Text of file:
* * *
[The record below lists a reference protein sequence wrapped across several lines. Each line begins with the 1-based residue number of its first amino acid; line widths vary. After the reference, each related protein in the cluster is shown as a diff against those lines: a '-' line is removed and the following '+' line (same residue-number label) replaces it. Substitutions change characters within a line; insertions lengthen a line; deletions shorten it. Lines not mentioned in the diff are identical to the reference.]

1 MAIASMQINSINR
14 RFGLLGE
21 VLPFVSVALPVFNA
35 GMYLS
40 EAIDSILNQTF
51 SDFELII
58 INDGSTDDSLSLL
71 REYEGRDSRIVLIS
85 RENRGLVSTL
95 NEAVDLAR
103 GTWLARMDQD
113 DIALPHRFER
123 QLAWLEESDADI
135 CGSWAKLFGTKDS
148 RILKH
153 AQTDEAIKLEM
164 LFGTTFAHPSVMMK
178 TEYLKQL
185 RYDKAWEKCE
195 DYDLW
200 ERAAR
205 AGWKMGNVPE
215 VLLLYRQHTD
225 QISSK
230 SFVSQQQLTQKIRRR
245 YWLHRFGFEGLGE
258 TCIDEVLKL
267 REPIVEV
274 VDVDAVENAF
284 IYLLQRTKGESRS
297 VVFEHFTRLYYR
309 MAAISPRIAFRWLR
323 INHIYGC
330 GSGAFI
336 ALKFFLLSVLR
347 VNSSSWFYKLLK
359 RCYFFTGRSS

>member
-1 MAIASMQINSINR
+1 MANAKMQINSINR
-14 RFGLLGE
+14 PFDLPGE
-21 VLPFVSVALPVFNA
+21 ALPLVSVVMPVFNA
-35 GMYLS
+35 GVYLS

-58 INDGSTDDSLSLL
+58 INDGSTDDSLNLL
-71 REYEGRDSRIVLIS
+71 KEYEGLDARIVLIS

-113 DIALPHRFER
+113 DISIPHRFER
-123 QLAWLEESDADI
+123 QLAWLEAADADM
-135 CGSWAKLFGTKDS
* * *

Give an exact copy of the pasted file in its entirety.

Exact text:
[The record below lists a reference protein sequence wrapped across several lines. Each line begins with the 1-based residue number of its first amino acid; line widths vary. After the reference, each related protein in the cluster is shown as a diff against those lines: a '-' line is removed and the following '+' line (same residue-number label) replaces it. Substitutions change characters within a line; insertions lengthen a line; deletions shorten it. Lines not mentioned in the diff are identical to the reference.]

1 MAIASMQINSINR
14 RFGLLGE
21 VLPFVSVALPVFNA
35 GMYLS
40 EAIDSILNQTF
51 SDFELII
58 INDGSTDDSLSLL
71 REYEGRDSRIVLIS
85 RENRGLVSTL
95 NEAVDLAR
103 GTWLARMDQD
113 DIALPHRFER
123 QLAWLEESDADI
135 CGSWAKLFGTKDS
148 RILKH
153 AQTDEAIKLEM
164 LFGTTFAHPSVMMK
178 TEYLKQL
185 RYDKAWEKCE
195 DYDLW
200 ERAAR
205 AGWKMGNVPE
215 VLLLYRQHTD
225 QISSK
230 SFVSQQQLTQKIRRR
245 YWLHRFGFEGLGE
258 TCIDEVLKL
267 REPIVEV
274 VDVDAVENAF
284 IYLLQRTKGESRS
297 VVFEHFTRLYYR
309 MAAISPRIAFRWLR
323 INHIYGC
330 GSGAFI
336 ALKFFLLSVLR
347 VNSSSWFYKLLK
359 RCYFFTGRSS

>member
-1 MAIASMQINSINR
+1 MANAKMQINSINR
-14 RFGLLGE
+14 PFDLPGE
-21 VLPFVSVALPVFNA
+21 ALPLVSVVMPVFNA
-35 GMYLS
+35 GVYLS

-58 INDGSTDDSLSLL
+58 INDGSTDDSLNLL
-71 REYEGRDSRIVLIS
+71 KEYEGLDARIVLIS

-113 DIALPHRFER
+113 DISIPHRFER
-123 QLAWLEESDADI
+123 QLAWLEAADADM
-135 CGSWAKLFGTKDS